Hostname: page-component-848d4c4894-p2v8j Total loading time: 0.001 Render date: 2024-05-29T07:11:20.627Z Has data issue: false hasContentIssue false

In the aftermath of clozapine discontinuation: comparative effectiveness and safety of antipsychotics in patients with schizophrenia who discontinue clozapine

Published online by Cambridge University Press:  08 January 2020

Jurjen J. Luykx*
Affiliation:
Assistant Professor, Departmentsof Psychiatry and Translational Neuroscience, UMC Utrecht Brain Center, University Medical Center Utrecht, Utrecht University; and Department of Outpatient Psychiatry, GGNet Mental Health, The Netherlands
Noraly Stam
Affiliation:
Researcher, Department of Psychiatry, UMC Utrecht Brain Center, University Medical Center Utrecht, Utrecht University, The Netherlands
Antti Tanskanen
Affiliation:
Researcher, Department of Clinical Neuroscience, Karolinska Institutet, Sweden; Department of Forensic Psychiatry, University of Eastern Finland, Niuvanniemi Hospital; and Public Health Solutions, National Institute for Health and Welfare, Finland
Jari Tiihonen
Affiliation:
Professor, Department of Clinical Neuroscience, Karolinska Institutet, Sweden; Department of Forensic Psychiatry, University of Eastern Finland, Niuvanniemi Hospital, Finland; and Center for Psychiatric Research, Stockholm City Council, Sweden
Heidi Taipale
Affiliation:
Assistant Professor, Department of Clinical Neuroscience, Karolinska Institutet, Sweden; Academy Research Fellow, Department of Forensic Psychiatry, University of Eastern Finland, Niuvanniemi Hospital; and Associate Professor, School of Pharmacy, University of Eastern Finland, Finland
*
Correspondence: Jurjen J. Luykx. Email: j.luykx@umcutrecht.nl
Rights & Permissions [Opens in a new window]

Abstract

Background

Although clozapine is often discontinued, there is a paucity of guidelines and evidence on treatment options after clozapine discontinuation. Moreover, it is currently unknown whether reinstating clozapine in patients formerly using clozapine should be avoided.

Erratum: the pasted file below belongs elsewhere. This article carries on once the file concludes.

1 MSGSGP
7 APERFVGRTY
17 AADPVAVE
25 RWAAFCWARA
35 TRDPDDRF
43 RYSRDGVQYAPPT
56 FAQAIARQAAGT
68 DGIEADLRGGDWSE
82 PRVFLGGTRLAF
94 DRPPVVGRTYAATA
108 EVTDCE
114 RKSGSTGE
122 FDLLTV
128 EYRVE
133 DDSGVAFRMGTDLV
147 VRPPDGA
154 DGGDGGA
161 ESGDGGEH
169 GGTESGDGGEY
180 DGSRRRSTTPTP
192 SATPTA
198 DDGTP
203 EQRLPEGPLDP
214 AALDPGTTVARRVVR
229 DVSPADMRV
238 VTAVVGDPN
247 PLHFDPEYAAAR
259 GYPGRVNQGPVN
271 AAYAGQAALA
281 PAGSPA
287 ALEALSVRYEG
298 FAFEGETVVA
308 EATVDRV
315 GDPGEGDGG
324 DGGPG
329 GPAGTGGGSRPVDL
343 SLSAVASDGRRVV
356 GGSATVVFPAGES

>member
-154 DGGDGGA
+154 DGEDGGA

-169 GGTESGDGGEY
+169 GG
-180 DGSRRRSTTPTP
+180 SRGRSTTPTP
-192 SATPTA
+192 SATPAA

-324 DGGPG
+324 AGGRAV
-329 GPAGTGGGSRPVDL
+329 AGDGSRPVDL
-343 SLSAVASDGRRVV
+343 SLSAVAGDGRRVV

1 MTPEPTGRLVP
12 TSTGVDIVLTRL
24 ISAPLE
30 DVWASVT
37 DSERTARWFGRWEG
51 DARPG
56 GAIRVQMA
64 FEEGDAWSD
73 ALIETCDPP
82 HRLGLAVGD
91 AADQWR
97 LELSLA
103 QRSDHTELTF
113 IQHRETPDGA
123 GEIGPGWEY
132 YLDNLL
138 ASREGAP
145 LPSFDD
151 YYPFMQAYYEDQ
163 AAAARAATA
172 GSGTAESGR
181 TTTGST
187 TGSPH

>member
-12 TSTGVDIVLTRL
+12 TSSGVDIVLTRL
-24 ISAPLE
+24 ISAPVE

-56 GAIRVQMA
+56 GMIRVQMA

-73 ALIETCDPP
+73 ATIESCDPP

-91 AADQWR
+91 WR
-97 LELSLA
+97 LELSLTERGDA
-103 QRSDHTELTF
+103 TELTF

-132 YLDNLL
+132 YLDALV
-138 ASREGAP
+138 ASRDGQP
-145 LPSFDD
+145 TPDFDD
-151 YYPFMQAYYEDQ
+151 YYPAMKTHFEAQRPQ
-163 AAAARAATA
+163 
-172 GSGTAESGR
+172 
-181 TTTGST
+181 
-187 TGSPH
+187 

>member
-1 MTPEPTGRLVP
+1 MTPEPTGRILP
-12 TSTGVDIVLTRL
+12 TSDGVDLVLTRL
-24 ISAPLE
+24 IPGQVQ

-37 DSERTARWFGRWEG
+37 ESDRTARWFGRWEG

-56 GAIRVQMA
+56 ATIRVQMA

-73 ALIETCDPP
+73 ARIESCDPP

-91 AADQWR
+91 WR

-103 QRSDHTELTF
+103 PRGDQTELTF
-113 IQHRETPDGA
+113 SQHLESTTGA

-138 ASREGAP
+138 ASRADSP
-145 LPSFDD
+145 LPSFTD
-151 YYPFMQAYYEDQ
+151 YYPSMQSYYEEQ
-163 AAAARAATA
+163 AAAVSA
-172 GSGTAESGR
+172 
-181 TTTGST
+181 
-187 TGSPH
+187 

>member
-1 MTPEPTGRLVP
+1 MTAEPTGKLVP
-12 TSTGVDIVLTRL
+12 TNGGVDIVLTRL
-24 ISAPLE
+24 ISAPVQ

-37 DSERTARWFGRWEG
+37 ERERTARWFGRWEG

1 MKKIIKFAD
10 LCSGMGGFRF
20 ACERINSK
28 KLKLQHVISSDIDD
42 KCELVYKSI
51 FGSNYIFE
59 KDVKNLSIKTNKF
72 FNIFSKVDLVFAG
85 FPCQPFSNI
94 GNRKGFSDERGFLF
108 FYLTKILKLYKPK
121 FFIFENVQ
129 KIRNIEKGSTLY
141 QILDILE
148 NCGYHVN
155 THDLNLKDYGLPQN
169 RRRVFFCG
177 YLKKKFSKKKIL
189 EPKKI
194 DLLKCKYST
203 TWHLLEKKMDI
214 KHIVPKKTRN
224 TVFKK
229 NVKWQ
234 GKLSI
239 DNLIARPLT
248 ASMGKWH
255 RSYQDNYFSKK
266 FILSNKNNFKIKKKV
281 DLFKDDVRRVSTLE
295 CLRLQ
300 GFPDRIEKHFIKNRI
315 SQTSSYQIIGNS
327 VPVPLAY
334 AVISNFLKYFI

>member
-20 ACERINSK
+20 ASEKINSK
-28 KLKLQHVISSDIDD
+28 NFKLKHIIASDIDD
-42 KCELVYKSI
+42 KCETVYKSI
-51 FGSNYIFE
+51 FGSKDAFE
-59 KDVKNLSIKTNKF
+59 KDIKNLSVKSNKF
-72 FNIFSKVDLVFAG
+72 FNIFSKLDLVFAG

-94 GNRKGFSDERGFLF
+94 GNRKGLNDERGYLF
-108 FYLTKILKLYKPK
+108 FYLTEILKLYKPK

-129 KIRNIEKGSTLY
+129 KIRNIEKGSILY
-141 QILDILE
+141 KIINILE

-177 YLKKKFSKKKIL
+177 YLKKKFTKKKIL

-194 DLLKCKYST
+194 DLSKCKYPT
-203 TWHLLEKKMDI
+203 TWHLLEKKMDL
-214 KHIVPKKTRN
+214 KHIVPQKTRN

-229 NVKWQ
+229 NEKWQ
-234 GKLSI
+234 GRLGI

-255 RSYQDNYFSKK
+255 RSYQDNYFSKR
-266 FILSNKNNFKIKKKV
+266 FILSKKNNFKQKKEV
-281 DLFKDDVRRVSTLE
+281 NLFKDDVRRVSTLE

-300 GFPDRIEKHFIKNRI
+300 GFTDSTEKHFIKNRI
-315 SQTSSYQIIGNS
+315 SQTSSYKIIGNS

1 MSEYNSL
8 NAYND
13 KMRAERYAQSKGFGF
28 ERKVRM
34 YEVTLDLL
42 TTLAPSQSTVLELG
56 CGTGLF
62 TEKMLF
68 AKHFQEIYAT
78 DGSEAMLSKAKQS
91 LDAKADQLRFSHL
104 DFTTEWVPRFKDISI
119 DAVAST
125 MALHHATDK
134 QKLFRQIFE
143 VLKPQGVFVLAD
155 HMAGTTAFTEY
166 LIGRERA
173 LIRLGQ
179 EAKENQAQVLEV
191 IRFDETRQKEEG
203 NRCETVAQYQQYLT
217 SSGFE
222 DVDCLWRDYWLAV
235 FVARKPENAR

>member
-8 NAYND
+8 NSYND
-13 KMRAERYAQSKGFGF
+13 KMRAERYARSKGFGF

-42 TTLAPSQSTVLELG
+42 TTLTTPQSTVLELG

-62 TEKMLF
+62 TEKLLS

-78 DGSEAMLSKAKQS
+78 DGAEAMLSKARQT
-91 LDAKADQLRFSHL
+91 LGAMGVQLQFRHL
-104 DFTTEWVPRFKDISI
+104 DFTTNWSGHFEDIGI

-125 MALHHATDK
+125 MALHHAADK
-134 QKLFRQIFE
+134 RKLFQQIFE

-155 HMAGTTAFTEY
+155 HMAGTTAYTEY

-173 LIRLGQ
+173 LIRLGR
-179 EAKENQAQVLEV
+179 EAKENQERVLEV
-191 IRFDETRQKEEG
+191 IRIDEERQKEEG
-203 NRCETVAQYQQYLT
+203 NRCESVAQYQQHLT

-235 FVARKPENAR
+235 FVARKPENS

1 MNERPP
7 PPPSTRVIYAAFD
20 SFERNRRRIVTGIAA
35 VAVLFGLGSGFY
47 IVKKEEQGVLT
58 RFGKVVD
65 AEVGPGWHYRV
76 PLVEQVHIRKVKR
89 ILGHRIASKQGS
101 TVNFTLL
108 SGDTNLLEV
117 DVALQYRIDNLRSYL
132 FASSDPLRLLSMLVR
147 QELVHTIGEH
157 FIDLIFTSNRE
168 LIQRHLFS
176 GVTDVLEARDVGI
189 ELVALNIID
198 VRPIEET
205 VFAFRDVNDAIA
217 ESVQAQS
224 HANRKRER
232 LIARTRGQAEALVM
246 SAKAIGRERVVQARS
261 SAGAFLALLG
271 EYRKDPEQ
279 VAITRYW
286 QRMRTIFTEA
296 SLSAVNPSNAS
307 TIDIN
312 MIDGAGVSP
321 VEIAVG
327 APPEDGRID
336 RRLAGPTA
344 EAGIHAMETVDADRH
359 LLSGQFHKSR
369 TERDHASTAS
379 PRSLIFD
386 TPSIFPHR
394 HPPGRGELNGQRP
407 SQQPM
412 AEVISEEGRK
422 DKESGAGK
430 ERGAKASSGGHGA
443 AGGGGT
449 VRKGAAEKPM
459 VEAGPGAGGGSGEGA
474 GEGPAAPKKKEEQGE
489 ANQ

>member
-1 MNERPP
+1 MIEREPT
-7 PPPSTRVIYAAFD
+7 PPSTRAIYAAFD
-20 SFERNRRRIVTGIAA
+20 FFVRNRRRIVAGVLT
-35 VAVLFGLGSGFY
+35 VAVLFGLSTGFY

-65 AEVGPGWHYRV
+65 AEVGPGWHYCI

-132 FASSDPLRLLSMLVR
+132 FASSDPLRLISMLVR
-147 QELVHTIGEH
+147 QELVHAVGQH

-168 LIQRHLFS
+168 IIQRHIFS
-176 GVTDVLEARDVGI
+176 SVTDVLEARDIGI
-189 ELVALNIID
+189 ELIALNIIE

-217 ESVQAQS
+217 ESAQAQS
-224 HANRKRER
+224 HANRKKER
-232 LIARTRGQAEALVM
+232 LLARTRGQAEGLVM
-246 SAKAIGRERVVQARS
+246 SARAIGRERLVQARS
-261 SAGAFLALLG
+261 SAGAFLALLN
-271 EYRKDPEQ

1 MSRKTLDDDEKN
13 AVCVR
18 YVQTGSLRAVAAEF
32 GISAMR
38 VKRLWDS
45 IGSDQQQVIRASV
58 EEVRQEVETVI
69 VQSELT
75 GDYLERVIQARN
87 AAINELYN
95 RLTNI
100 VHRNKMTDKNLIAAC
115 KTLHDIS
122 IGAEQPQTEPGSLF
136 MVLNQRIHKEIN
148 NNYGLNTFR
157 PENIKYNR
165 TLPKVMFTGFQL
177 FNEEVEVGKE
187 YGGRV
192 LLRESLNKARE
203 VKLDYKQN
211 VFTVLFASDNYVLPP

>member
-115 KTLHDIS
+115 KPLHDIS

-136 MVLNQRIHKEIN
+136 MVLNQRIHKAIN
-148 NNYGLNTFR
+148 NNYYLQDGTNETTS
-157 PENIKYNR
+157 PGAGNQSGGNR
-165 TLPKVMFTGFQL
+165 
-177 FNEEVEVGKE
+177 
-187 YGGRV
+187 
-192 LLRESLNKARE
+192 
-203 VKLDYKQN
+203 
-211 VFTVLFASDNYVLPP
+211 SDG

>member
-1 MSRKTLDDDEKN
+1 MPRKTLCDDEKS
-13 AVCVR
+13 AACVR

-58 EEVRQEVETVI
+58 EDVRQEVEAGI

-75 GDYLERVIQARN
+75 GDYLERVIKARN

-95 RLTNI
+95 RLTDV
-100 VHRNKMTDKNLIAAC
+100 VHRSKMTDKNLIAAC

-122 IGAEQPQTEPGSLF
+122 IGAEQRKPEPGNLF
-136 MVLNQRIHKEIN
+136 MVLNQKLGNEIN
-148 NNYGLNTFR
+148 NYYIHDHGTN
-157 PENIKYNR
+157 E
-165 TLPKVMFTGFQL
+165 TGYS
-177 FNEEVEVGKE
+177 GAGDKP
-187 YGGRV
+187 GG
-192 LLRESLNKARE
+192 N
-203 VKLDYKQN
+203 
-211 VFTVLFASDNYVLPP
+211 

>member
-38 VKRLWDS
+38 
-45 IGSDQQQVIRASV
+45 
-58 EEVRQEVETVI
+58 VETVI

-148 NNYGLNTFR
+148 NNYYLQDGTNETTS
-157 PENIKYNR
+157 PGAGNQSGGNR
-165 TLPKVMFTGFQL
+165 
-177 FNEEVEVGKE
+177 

Aims

To compare the real-world effectiveness of antipsychotics after clozapine cessation.

Method

From Finnish registry data (1995–2017), we identified 2250 patients with schizophrenia who had been using clozapine for ≥1 year before treatment cessation. The primary analysis consisted of adjusted within-individual analyses of psychiatric ward readmission owing to psychosis and treatment failure. Secondary analyses concerned between-individual mortality differences.

Results

Compared with no use of antipsychotics, risk of psychiatric ward readmission was lowest for reinitiation of clozapine (adjusted hazard ratio (aHR) 0.49; 95% CI 0.40–0.61; P < 0.0001), oral olanzapine (aHR 0.58; 95% CI 0.48–0.71; P < 0.0001) and antipsychotic polypharmacy (aHR 0.62; 95% CI 0.53–0.72; P < 0.0001). Risk of treatment failure was lowest for aripiprazole long acting injectable (aHR 0.42; 95% CI 0.27–0.65; P < 0.0001), reinitiation of clozapine (aHR 0.49; 95% CI 0.43–0.57; P < 0.0001) and oral olanzapine (aHR 0.69; 95% CI 0.61–0.77; P < 0.0001). Mortality risk was lowest for reinitiation of clozapine (aHR 0.18; 95% CI 0.09–0.36; P < 0.0001) and oral olanzapine (aHR 0.26; 95% CI 0.17–0.40; P < 0.0001).

Conclusions

Clozapine and olanzapine are the most effective and safest treatment options in those discontinuing clozapine for undefined reasons. Clozapine should therefore be reconsidered in patients with schizophrenia who previously discontinued this compound.